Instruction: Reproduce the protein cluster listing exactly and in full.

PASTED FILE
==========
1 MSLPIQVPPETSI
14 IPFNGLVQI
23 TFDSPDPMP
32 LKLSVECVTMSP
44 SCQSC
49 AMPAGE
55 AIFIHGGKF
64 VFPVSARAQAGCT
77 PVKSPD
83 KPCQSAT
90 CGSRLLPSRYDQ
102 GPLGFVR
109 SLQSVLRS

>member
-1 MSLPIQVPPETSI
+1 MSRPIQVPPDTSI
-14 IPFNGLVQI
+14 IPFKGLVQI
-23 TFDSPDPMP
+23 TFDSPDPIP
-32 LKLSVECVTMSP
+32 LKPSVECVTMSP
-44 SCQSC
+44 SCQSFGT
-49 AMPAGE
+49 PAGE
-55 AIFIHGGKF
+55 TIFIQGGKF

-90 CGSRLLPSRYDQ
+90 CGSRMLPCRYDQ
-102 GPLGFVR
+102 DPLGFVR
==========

1 MSLPIQVPPETSI
14 IPFNGLVQI
23 TFDSPDPMP
32 LKLSVECVTMSP
44 SCQSC
49 AMPAGE
55 AIFIHGGKF
64 VFPVSARAQAGCT
77 PVKSPD
83 KPCQSAT
90 CGSRLLPSRYDQ
102 GPLGFVR
109 SLQSVLRS

>member
-1 MSLPIQVPPETSI
+1 MSRPIQVPPDTSI
-14 IPFNGLVQI
+14 IPFKGLVQI
-23 TFDSPDPMP
+23 TFDSPDPIP
-32 LKLSVECVTMSP
+32 LKPSVECVTMSP
-44 SCQSC
+44 SCQSFGT
-49 AMPAGE
+49 PAGE
-55 AIFIHGGKF
+55 TIFIQGGKF

-90 CGSRLLPSRYDQ
+90 CGSRMLPCRYDQ
-102 GPLGFVR
+102 DPLGFVR